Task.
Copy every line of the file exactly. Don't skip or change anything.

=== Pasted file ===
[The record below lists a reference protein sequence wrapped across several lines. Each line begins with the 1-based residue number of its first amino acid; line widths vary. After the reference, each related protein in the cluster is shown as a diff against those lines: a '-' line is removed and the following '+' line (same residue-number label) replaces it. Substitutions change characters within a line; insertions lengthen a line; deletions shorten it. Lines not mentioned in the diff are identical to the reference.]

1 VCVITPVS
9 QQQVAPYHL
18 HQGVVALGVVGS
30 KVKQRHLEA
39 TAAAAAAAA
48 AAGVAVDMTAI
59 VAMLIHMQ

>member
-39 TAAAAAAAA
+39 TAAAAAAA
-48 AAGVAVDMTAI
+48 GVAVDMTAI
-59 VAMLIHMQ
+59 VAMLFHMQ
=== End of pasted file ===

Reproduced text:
[The record below lists a reference protein sequence wrapped across several lines. Each line begins with the 1-based residue number of its first amino acid; line widths vary. After the reference, each related protein in the cluster is shown as a diff against those lines: a '-' line is removed and the following '+' line (same residue-number label) replaces it. Substitutions change characters within a line; insertions lengthen a line; deletions shorten it. Lines not mentioned in the diff are identical to the reference.]

1 VCVITPVS
9 QQQVAPYHL
18 HQGVVALGVVGS
30 KVKQRHLEA
39 TAAAAAAAA
48 AAGVAVDMTAI
59 VAMLIHMQ

>member
-39 TAAAAAAAA
+39 TAAAAAAA
-48 AAGVAVDMTAI
+48 GVAVDMTAI
-59 VAMLIHMQ
+59 VAMLFHMQ